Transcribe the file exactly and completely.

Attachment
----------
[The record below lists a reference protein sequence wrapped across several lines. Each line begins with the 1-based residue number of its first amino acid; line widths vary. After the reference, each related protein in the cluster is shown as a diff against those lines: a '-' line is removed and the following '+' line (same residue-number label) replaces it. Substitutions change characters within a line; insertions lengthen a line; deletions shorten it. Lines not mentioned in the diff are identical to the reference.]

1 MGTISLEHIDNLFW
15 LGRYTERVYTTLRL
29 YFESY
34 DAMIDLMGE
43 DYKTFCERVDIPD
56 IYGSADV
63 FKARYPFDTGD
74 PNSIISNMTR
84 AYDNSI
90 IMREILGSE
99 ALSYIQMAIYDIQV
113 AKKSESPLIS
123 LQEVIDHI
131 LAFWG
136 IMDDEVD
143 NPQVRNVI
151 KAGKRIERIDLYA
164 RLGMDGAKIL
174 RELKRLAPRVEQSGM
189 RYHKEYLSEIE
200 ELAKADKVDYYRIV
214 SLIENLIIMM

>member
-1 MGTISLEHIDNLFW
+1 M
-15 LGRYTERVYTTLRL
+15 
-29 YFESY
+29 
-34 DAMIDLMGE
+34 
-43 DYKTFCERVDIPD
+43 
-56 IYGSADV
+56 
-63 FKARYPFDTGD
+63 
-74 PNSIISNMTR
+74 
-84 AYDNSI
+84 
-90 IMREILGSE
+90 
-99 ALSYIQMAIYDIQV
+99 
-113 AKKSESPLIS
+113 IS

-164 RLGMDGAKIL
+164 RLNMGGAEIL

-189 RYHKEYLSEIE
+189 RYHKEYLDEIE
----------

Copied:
[The record below lists a reference protein sequence wrapped across several lines. Each line begins with the 1-based residue number of its first amino acid; line widths vary. After the reference, each related protein in the cluster is shown as a diff against those lines: a '-' line is removed and the following '+' line (same residue-number label) replaces it. Substitutions change characters within a line; insertions lengthen a line; deletions shorten it. Lines not mentioned in the diff are identical to the reference.]

1 MGTISLEHIDNLFW
15 LGRYTERVYTTLRL
29 YFESY
34 DAMIDLMGE
43 DYKTFCERVDIPD
56 IYGSADV
63 FKARYPFDTGD
74 PNSIISNMTR
84 AYDNSI
90 IMREILGSE
99 ALSYIQMAIYDIQV
113 AKKSESPLIS
123 LQEVIDHI
131 LAFWG
136 IMDDEVD
143 NPQVRNVI
151 KAGKRIERIDLYA
164 RLGMDGAKIL
174 RELKRLAPRVEQSGM
189 RYHKEYLSEIE
200 ELAKADKVDYYRIV
214 SLIENLIIMM

>member
-1 MGTISLEHIDNLFW
+1 M
-15 LGRYTERVYTTLRL
+15 
-29 YFESY
+29 
-34 DAMIDLMGE
+34 
-43 DYKTFCERVDIPD
+43 
-56 IYGSADV
+56 
-63 FKARYPFDTGD
+63 
-74 PNSIISNMTR
+74 
-84 AYDNSI
+84 
-90 IMREILGSE
+90 
-99 ALSYIQMAIYDIQV
+99 
-113 AKKSESPLIS
+113 IS

-164 RLGMDGAKIL
+164 RLNMGGAEIL

-189 RYHKEYLSEIE
+189 RYHKEYLDEIE